2. Ashley the Nonprofit Exec

        I think that volunteering could be a good idea for several reasons. First, it might help her connect with people who could serve as references. Second, admin work has changed DRASTICALLY in the past 16 years – lots of companies don’t do paper filing or, say, dictate letters. Being quick and comfortable on the computer is pretty essential. She may need to update skills to be competitive for even entry-level admin positions. Nonprofits tend to be much for patient with volunteers than with employees. How are her computer skills?

        I agree with others who’ve suggested that the whole break be explained as being a stay-at-home mom. That is unlikely to arouse suspicions or lead to intrusive questions.

        Reply
        1. DH of an ex-Dom

          Computer skills are good – not crackerjack, but solid word-processing/typing skills. Some excel, no powerpoint. Also no prejudices or fears w.r.t. tech (which some out-of-the-workforce-since-last-century people may have), and she picks things up very quickly.

          Plus, I’m extremely technical in my job and hobbies, so can assist with learning anything that doesn’t require an instant turnaround.

          Reply
    9. Female-type person

      My mom returned to the work force in her mid-50s, newly divorced and newly sober. She hadn’t worked outside of the home since the mid 1950s and was very wobbly in terms of confidence. Temp work was a life-saver for her. If you go into one office, you feel like an idiot because you don’t know how to use the copier or the phone system and you think you are the problem and your confidence takes a hit. If you are in multiple offices, like you are as a temp, you quickly realize NOBODY knows immediately how to use a strange copier or a strange phone system, and has to learn. This gave her recent experience and the confidence to eventually apply for “real” jobs. After a couple of years, she got a job that turned into a real nice situation for her as an office manager plus for an owner operated business. I think it is easier for a woman with children to explain a job gap (leave the health out of it, for sure) and I think now that her health has improved, she can take her time to find a really good situation that makes the most of her abilities.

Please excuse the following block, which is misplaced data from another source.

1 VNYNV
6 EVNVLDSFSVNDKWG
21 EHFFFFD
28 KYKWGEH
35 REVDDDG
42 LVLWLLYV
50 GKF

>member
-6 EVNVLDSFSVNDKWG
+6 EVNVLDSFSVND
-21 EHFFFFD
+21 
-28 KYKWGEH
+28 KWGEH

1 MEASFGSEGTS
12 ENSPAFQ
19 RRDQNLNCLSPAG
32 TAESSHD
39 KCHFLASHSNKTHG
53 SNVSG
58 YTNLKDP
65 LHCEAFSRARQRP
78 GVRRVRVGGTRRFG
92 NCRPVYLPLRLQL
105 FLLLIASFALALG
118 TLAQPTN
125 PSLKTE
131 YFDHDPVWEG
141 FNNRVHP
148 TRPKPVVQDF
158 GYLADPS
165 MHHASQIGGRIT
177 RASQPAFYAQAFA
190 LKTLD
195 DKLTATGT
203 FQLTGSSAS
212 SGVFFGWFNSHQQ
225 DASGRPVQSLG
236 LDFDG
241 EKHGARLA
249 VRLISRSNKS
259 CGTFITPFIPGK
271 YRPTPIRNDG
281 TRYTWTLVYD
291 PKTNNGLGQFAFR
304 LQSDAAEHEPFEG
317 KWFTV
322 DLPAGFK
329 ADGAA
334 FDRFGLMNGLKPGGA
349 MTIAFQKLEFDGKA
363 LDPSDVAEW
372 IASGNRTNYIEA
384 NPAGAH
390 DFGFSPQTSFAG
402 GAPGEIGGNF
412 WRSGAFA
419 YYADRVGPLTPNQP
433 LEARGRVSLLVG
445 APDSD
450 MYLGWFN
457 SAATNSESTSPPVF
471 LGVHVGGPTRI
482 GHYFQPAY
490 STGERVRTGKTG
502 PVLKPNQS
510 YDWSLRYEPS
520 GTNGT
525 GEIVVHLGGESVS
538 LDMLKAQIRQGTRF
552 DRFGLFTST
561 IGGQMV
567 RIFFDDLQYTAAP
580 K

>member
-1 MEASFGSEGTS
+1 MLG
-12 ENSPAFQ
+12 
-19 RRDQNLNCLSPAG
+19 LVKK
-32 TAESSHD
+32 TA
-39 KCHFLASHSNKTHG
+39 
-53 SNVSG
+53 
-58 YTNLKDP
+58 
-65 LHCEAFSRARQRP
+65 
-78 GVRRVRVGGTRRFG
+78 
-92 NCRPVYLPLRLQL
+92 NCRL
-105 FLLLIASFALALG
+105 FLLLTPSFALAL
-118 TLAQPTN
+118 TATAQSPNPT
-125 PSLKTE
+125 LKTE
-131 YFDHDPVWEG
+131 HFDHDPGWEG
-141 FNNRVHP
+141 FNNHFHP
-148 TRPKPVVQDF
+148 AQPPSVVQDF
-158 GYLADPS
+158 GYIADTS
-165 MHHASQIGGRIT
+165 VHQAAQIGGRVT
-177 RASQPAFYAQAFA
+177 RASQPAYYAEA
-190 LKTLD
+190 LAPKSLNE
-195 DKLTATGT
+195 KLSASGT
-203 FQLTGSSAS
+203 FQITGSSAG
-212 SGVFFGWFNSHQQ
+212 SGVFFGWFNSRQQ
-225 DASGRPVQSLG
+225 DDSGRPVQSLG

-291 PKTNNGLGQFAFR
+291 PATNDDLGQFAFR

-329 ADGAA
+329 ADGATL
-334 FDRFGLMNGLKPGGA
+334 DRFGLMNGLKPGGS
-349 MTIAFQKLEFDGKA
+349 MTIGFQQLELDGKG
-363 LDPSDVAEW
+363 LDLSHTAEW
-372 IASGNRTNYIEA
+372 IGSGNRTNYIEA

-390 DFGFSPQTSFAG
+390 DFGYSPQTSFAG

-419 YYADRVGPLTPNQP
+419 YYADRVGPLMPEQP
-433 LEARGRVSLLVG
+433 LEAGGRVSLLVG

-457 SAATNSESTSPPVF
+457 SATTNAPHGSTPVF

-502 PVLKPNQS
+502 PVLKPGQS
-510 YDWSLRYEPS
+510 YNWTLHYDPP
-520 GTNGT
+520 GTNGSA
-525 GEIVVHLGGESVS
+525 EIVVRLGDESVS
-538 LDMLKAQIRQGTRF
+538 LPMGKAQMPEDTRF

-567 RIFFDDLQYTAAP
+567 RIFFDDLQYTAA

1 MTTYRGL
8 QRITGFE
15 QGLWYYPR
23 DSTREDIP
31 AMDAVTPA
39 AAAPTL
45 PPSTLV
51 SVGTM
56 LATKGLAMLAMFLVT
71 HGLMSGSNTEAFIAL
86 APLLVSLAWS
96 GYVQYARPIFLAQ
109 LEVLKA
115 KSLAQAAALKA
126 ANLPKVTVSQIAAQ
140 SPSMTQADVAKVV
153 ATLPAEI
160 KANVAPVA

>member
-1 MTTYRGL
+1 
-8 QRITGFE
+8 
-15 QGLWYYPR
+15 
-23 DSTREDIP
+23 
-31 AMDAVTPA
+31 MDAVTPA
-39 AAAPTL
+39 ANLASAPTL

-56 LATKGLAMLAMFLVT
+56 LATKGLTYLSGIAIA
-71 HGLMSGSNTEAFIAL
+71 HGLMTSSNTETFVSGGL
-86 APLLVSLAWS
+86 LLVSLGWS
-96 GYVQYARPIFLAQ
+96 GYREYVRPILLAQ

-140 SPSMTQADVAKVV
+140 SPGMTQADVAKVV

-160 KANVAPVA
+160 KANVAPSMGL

Reply
    10. Kittymommy

      Yeah, as others said the gap is easily explained by staying home to raise the kids. I also think due to the gap her previous employment won’t come up as it was awhile ago. Temping/part time is the best way to go and rethink the manager type positions for now. That may be her work history but it’s outdated. Her capabilities might allow her to move into that but I would think it’s unlikely a company would bite her straight into management with that gap. I also wouldn’t mention the kids as special needs, you’re right as it’s not relevant. Also don’t bring up the health issues. As someone who had very similar issues, no one in my office wants to know or cares. Later down the road, after she’s hired, FMLA may be able to come into play.

      Good luck to your wife. You seem like a great and supportive husband.